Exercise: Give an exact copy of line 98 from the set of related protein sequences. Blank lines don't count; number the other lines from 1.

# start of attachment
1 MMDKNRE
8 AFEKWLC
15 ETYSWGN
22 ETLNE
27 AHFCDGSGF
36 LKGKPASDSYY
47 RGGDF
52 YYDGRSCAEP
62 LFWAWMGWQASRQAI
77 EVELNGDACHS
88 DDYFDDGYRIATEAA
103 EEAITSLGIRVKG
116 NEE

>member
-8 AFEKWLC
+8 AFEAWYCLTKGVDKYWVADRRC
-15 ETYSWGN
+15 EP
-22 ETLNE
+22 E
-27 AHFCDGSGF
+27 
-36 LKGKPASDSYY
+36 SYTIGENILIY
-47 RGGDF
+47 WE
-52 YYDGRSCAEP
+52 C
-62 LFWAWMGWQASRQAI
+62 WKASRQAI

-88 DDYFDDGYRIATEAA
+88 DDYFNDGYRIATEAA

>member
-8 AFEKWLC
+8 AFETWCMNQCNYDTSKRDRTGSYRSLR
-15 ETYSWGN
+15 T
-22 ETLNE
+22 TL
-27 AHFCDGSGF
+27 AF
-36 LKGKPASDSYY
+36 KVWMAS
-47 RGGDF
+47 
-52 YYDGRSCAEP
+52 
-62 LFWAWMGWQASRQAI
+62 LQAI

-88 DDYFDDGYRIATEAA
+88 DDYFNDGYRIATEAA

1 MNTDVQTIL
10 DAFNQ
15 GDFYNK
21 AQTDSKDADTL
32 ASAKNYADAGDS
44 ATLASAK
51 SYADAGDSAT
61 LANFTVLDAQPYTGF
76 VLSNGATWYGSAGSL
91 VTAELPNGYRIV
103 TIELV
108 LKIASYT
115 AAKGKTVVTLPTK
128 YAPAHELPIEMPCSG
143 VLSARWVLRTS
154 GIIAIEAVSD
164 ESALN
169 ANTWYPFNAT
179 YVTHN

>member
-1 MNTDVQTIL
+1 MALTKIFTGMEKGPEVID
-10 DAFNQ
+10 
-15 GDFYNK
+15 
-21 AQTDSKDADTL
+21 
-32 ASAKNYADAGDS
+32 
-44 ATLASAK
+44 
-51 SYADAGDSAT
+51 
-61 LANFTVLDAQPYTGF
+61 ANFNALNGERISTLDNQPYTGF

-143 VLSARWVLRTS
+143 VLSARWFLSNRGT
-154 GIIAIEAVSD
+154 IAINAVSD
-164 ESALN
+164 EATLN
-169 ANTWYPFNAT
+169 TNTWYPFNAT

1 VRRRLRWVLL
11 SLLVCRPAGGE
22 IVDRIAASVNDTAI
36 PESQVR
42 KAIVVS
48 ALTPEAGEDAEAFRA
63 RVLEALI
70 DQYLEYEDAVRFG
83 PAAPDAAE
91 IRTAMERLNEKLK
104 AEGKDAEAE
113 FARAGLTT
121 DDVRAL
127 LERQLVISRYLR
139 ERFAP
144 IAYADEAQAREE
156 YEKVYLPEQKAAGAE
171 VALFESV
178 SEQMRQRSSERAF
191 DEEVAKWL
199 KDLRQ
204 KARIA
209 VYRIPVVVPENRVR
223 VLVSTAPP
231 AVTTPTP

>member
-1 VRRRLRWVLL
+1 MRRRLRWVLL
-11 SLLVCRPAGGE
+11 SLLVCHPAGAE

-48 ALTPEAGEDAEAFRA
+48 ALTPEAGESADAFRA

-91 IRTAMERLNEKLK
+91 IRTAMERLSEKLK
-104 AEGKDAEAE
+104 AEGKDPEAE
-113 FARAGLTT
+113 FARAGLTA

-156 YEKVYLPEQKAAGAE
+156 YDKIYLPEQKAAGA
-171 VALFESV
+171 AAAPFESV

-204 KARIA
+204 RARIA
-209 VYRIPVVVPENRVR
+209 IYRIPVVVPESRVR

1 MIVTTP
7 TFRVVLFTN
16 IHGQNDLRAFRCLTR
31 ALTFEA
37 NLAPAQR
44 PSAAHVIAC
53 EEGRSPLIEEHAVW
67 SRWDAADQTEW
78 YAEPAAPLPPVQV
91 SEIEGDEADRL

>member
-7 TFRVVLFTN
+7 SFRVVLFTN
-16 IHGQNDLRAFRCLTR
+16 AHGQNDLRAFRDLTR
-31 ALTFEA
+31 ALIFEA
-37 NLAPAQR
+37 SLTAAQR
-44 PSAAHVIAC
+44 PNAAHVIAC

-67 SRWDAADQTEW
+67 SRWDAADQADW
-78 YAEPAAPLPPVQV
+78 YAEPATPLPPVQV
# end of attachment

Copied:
22 IVDRIAASVNDTAI